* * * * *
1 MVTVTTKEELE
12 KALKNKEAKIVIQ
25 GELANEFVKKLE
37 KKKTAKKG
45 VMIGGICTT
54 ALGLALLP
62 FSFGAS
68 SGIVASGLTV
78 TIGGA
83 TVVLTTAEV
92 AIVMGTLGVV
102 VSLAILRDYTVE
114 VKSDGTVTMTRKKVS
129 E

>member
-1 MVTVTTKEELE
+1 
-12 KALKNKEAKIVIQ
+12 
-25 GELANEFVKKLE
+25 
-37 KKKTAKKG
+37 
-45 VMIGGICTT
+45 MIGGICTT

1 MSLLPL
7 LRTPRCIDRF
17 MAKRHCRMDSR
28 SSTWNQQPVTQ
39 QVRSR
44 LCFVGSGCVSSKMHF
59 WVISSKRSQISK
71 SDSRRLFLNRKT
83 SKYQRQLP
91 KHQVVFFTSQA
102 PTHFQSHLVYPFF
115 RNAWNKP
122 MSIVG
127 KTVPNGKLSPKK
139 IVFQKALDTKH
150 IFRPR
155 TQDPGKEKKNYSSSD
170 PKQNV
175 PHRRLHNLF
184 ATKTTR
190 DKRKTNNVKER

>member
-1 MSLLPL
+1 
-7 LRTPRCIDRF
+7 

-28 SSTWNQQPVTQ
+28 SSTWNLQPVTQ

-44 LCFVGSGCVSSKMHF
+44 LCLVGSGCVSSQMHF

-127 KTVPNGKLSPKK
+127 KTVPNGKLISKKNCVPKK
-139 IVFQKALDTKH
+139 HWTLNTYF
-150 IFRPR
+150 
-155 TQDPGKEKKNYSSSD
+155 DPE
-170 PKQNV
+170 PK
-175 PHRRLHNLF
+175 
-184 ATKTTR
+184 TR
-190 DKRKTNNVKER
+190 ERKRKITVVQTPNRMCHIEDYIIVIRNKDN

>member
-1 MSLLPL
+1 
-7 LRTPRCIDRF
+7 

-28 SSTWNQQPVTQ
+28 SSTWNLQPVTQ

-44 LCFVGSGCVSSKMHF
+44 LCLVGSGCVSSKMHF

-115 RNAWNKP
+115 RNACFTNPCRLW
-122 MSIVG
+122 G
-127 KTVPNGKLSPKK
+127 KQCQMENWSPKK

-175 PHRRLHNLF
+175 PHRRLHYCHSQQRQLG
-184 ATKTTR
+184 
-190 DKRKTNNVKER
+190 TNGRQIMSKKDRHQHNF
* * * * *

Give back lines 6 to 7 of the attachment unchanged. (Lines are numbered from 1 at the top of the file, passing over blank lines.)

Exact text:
54 ALGLALLP
62 FSFGAS